“Sorry Ma’am, the dress in the size you want is still in quarantine”.
When it comes to clothes shopping, nothing can replace the in-person experience of trying on items in the changing room. But are fitting rooms safe in the midst of this pandemic?
Retailers are adopting various safety measures to make shoppers feel safe in-store from providing hand sanitiser to limiting the number of people in-store; steaming/disinfecting every garment which has been tried by customers. Some are even quarantining clothes for 24 hours after being tried on before they go back on the shop floor. But how about the health & safety measures in the rest of the Mall? From the moment we arrived at the main hall, using the restrooms or parent rooms, holding on the escalators, pressing buttons in the lifts, having food and beverages at the common food halls, or in the restaurants?
How safe is the air we breathe during the shopping trip? Last month 239 scientists from 32 countries signed an open letter to the World Health Organisation (WHO), calling for a new set of safety recommendations in the light of evidence that the virus can travel farther and remain suspended in the air for longer, The New York Times (NYT) reported.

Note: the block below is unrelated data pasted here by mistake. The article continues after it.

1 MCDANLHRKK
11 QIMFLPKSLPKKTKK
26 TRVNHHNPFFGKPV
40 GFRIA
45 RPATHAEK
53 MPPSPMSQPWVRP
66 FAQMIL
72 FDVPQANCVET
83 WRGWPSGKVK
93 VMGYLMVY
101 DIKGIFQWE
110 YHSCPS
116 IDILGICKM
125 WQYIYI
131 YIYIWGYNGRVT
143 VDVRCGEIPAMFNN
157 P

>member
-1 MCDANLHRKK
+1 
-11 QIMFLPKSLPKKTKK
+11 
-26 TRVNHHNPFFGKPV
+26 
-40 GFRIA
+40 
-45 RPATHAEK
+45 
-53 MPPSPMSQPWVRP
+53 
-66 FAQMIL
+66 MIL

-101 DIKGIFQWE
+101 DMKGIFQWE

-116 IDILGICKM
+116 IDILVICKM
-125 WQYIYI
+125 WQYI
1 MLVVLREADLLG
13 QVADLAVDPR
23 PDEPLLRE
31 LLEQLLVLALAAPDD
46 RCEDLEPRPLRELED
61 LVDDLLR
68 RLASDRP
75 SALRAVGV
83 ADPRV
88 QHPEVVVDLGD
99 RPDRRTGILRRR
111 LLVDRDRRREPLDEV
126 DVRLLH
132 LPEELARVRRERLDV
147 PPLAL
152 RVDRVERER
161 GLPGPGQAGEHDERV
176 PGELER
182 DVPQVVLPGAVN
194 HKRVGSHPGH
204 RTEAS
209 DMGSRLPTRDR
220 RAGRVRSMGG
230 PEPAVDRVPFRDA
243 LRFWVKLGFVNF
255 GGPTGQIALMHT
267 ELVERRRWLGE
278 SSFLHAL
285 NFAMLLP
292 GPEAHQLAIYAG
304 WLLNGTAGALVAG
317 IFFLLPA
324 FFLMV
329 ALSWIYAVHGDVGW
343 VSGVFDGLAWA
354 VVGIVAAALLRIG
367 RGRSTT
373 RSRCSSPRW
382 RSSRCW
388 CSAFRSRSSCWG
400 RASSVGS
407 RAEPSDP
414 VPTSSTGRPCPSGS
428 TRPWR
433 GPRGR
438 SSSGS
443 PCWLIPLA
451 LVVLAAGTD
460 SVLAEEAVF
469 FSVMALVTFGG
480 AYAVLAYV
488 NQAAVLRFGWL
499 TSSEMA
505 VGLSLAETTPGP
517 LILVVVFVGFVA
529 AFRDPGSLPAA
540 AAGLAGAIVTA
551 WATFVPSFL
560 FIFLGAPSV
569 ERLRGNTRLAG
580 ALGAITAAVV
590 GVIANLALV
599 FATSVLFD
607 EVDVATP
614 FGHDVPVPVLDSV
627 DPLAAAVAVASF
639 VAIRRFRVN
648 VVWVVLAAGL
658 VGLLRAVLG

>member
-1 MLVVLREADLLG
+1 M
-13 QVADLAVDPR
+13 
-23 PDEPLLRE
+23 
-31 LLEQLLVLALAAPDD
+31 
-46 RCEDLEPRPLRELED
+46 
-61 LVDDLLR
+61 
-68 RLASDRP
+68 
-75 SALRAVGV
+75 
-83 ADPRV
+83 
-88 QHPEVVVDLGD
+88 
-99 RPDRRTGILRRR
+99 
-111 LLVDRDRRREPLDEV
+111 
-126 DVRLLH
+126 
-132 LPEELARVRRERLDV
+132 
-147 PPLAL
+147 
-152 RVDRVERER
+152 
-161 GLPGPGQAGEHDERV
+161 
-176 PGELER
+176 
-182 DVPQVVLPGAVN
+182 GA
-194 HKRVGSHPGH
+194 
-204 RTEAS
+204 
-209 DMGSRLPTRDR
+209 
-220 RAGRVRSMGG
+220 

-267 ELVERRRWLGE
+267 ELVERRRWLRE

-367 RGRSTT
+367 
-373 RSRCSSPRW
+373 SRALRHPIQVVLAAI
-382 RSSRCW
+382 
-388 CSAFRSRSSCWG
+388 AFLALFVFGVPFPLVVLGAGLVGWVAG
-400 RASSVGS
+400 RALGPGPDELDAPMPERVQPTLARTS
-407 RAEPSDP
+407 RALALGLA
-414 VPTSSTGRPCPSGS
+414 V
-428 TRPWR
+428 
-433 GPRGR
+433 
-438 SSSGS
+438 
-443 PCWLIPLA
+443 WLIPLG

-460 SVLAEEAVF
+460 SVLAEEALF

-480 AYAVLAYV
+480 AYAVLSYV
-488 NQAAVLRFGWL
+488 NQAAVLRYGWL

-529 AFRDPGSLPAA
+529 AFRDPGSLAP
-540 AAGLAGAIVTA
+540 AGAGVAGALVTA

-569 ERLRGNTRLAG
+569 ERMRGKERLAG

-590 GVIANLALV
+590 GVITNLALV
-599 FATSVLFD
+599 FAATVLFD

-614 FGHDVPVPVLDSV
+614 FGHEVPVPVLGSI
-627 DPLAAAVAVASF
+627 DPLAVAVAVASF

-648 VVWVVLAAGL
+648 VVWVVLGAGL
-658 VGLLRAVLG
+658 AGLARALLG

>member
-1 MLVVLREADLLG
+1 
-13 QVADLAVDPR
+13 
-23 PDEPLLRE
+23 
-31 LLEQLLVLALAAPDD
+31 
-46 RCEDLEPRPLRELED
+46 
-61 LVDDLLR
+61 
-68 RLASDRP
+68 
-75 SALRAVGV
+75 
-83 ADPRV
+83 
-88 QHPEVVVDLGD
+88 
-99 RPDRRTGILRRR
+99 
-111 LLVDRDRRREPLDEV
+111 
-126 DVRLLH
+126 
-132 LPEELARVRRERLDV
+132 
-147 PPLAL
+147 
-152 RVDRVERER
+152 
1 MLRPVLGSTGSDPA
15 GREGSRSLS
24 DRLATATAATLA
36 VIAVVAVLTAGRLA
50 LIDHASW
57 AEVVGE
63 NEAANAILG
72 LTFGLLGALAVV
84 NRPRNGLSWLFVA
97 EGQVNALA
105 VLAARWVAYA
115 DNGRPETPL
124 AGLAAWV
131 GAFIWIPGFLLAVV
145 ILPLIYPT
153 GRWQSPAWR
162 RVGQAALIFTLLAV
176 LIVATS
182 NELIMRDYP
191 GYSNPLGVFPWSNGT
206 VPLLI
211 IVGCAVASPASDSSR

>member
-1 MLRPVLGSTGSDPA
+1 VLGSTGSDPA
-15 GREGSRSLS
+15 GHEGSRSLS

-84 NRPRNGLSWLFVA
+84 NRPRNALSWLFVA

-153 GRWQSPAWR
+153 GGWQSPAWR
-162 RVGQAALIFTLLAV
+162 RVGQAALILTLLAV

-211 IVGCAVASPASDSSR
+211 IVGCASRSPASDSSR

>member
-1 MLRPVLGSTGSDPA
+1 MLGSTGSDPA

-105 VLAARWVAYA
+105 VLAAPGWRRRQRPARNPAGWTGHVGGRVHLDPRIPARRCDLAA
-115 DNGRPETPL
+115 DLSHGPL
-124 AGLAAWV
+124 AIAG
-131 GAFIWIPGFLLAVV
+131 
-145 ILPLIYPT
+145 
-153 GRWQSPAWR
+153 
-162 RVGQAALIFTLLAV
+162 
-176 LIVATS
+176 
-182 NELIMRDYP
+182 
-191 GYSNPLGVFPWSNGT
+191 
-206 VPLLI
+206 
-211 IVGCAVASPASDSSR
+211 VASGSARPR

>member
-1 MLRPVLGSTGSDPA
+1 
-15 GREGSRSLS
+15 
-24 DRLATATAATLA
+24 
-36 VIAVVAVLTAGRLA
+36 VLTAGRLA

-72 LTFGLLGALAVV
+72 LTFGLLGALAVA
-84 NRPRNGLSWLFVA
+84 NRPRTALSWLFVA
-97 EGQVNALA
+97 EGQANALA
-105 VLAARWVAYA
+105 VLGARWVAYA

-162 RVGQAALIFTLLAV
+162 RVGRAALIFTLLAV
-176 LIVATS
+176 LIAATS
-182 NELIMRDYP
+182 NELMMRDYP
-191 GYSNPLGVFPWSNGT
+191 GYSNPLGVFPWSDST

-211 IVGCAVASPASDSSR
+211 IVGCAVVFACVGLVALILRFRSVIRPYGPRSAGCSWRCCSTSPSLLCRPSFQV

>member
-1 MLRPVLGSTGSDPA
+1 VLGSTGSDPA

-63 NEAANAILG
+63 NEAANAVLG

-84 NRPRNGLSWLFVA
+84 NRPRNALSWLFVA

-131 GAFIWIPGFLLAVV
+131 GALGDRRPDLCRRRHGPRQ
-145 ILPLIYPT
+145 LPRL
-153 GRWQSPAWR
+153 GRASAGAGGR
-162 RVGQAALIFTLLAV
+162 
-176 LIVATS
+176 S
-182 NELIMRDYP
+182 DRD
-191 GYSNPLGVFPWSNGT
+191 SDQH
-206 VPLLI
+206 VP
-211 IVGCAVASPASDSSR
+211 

Maybe, it is time to channel online clothes shopping, especially for a brand we already wear since we should have a good sense of their size, and a realistic expectation of fabric and finish will be.
A few high street brands already have an online fit tool based on height, weight, and body shape to recommend the size, so far (personally) the success rate hasn’t worked out well. Last year, there were a few articles about Amazon app that can ‘data mine’ photos from your phone to create a bespoke virtual mannequin that represents your body shape, which can then ‘try on’ clothes.
So, with more and more retailers are trying to re-create the in-store experience while avoiding interaction, some of us might feel comfortable in exposing our valuable personal and biometric data. However, biometrics are not immune to attack and theft, hence exposure to potential security and privacy risks of biometric authentication.
As with everything, there are risks involved. If we want to be 100 per cent safe, stay home, and keep our personal data safe. But if you think it's okay to indulge in some physical retail therapy while taking every necessary precaution, which measures are good enough for you, and can you trust those measures have been verified? Stay safe as we venture out.
There haven't been enough studies done to determine how long coronavirus lives on fabric but if someone with the virus has touched the clothing and then you touch your eyes or face, there's a chance you could get sick. To reduce your risk, sanitize your hands before and after trying on the clothes or wear disposable gloves if you're worried. Avoid trying on anything that goes near your face, too, like scarves or sunglasses.